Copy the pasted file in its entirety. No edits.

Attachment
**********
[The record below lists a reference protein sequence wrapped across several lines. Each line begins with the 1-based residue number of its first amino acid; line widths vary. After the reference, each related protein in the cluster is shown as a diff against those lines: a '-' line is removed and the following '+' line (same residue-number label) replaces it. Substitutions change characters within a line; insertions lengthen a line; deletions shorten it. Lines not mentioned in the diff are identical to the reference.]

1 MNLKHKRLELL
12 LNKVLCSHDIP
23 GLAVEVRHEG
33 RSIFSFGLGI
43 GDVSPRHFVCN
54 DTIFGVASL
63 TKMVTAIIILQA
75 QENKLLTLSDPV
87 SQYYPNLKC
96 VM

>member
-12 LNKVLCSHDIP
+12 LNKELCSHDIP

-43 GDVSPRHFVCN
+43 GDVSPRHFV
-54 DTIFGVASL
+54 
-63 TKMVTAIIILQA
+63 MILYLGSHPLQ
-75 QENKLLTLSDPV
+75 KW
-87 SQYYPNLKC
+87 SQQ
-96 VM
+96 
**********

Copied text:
[The record below lists a reference protein sequence wrapped across several lines. Each line begins with the 1-based residue number of its first amino acid; line widths vary. After the reference, each related protein in the cluster is shown as a diff against those lines: a '-' line is removed and the following '+' line (same residue-number label) replaces it. Substitutions change characters within a line; insertions lengthen a line; deletions shorten it. Lines not mentioned in the diff are identical to the reference.]

1 MNLKHKRLELL
12 LNKVLCSHDIP
23 GLAVEVRHEG
33 RSIFSFGLGI
43 GDVSPRHFVCN
54 DTIFGVASL
63 TKMVTAIIILQA
75 QENKLLTLSDPV
87 SQYYPNLKC
96 VM

>member
-12 LNKVLCSHDIP
+12 LNKELCSHDIP

-43 GDVSPRHFVCN
+43 GDVSPRHFV
-54 DTIFGVASL
+54 
-63 TKMVTAIIILQA
+63 MILYLGSHPLQ
-75 QENKLLTLSDPV
+75 KW
-87 SQYYPNLKC
+87 SQQ
-96 VM
+96 